Bathroom Trends

The master bathroom “sanctuary” is trending!  We are seeing more homes designed with his and her bathrooms as well as his and her bathroom spaces, both having the luxuries that make your master bathroom a retreat. Cabinet towers sitting on the countertops offer a separation between his and her spaces.  They can be designed with drawers and doors or even open shelving for your towels or decorative items. Creative storage solutions for blow dryers and other small bathroom appliances accentuate the need for functional and convenient storage solutions.  Built in charging stations are becoming a need for most homes. The bathroom is an excellent option as it keeps device lights out of your sleeping area – function and design.  It doesn’t get better than you master bathroom retreat. Rev-A-Shelf offers adjustable shelves and bins perfect for curling irons and hair...

The Kitchen Triangle

Developed in the early 1900s, the kitchen triangle places three traditional work areas: the sink, the refrigerator and the stove in a triangular configuration. The suggested distance between each leg of the triangle measures between four and nine feet. The sum total of all three should be between 13 and 26 feet. By placing these three elements relatively close to each other, the design gives the cook easy access to each appliance and makes meal preparation more efficient. Not everyone agrees. First, they say the kitchen is no longer limited to three key appliances. For example, the microwave is a standard appliance that often substitutes for the oven which in turn may be separate from the range. Second, it’s not unusual these days for the kitchen to be used by multiple cooks attending to individual dietary needs. Along with that, kitchens are often where social gatherings take place, kids do homework, and adults attend to home office needs. There’s no arguing that the triangle is effective in limiting the amount of steps needed to prepare a meal. However, if you’re looking to remodel your kitchen to accommodate more than one cook or to use as a multi-use room, review the placement of your major appliances first. Before you remodel, let Cornerstone help you determine the optimum design for your family’s...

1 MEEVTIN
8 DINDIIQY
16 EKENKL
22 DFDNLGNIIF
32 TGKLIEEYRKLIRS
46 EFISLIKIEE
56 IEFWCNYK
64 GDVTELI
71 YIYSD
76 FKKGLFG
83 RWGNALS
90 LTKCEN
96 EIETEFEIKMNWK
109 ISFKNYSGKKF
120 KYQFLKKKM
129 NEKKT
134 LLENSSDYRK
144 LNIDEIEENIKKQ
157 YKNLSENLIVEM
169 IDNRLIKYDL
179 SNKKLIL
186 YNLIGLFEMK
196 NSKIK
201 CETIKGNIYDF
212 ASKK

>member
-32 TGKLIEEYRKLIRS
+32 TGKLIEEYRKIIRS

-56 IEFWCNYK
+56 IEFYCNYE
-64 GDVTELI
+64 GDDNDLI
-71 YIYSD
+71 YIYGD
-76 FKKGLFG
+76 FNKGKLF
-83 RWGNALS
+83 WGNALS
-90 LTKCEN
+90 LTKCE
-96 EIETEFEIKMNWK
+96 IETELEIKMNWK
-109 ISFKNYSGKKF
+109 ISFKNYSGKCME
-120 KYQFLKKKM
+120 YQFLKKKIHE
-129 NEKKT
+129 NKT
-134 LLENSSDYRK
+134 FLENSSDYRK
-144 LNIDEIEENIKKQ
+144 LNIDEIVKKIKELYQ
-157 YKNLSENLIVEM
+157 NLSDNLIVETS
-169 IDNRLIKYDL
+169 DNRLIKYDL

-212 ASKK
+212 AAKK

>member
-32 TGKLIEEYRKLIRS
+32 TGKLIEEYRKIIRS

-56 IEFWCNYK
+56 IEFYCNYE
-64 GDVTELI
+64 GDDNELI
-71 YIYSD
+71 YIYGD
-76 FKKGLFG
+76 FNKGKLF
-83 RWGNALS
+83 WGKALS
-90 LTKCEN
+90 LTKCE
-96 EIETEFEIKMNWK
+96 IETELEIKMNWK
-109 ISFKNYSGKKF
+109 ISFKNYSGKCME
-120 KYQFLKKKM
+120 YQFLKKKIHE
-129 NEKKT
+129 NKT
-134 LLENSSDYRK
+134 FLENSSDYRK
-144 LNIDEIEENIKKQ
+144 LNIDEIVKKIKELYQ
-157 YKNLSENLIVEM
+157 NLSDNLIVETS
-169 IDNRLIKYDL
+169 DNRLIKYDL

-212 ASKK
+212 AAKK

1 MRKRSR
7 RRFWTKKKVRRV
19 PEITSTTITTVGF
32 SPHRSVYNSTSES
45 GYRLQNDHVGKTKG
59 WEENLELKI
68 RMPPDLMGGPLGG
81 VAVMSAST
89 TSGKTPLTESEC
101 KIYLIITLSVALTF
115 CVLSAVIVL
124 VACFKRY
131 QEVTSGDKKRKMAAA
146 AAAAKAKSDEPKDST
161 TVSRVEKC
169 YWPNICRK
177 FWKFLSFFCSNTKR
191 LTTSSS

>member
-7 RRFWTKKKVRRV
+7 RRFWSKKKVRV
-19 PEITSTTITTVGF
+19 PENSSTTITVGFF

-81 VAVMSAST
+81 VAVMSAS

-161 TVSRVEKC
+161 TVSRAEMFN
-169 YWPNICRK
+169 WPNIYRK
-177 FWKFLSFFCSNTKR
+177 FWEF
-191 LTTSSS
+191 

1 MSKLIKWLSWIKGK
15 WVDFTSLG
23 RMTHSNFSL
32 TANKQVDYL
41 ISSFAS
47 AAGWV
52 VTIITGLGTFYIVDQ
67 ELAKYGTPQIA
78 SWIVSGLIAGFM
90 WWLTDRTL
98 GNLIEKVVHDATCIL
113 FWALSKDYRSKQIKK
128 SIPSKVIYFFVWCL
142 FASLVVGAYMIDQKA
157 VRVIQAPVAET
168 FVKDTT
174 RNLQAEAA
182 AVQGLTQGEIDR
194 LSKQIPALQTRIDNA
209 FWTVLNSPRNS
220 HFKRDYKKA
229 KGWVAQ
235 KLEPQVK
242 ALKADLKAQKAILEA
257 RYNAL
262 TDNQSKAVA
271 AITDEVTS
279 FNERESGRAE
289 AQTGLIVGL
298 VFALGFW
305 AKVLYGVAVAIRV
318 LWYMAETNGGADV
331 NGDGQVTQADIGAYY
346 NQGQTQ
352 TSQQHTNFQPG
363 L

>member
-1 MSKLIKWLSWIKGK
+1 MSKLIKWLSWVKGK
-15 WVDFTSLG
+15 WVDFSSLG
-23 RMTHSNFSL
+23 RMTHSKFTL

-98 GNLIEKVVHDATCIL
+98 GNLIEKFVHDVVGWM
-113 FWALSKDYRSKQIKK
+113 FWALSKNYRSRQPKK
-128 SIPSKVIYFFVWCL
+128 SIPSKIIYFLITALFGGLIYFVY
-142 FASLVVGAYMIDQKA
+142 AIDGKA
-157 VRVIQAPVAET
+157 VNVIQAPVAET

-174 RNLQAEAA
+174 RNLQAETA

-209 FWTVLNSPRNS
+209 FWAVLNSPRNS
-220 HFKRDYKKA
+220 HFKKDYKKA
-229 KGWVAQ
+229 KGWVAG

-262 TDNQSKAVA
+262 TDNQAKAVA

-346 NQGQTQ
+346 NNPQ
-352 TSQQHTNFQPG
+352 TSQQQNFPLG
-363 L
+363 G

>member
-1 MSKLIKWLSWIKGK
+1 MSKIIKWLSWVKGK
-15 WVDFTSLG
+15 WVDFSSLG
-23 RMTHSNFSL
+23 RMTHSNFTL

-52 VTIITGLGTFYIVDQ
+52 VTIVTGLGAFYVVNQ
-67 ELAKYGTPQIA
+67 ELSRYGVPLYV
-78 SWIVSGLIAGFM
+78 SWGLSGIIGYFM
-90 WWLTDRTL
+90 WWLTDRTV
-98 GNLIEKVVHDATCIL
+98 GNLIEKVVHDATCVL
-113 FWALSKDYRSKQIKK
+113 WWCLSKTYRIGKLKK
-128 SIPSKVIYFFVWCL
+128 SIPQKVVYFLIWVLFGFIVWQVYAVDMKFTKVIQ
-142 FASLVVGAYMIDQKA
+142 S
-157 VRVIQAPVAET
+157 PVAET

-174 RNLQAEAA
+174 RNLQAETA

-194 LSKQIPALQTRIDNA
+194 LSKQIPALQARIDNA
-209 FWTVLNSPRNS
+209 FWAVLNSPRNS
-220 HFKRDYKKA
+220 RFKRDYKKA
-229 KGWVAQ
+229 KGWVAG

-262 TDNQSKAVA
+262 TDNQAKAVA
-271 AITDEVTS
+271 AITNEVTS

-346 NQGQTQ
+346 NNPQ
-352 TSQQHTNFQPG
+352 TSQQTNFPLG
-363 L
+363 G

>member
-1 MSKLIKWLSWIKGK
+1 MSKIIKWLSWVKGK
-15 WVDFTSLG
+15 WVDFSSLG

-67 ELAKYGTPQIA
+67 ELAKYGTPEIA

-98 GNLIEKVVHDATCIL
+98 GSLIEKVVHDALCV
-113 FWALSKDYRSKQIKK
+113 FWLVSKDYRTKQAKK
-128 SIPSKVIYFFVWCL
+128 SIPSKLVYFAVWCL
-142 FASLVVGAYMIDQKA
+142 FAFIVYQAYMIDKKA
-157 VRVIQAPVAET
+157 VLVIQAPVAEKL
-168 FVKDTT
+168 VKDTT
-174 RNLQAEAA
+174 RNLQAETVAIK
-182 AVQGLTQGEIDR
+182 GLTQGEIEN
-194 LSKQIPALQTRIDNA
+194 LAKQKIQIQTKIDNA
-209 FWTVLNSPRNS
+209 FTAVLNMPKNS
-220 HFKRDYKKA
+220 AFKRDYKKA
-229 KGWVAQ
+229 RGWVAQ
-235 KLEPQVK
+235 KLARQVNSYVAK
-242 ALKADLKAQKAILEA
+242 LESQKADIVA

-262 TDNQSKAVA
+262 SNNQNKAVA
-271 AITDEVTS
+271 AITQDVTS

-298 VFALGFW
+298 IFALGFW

150 Shades of Gray

Did you know the trend towards gray interiors started in Scandinavia? It wasn’t until about six years ago when the color caught on in the United States. Rather than become passé, the popularity of gray continues to rise. According to Andrea Magno of Benjamin Moore, gray interiors are evolving and they’re seeing an increase of gray on cabinetry and trims. But picking the best shade of gray for your home can be tricky. Since grays have undertones of blue, purple or green, you’ll want the shade that’s compatible with the surrounding tiles, furnishings and fabrics. For instance, there’s a big difference between cool and warm grays.  Cool grays are better for modern interiors while warm grays work better in traditional homes. There’s also a middle ground often referred to as French grays. Traditionally trims around gray are lighter shades of gray or whites. Now we’re seeing more trims in the same or even a darker gray.  Laurie Pressman, vice president of the Pantone Color Institute agrees. She sees gray with gray trim as a trend and feels people should give more grays a chance. If you’re ready for gray walls, cabinets or trims, it’s best to get samples of your three favorite grays and paint a poster board with each one. Check them out over a period of one day (or more) to see how they appear in varying degrees of light. This way you get it right the first...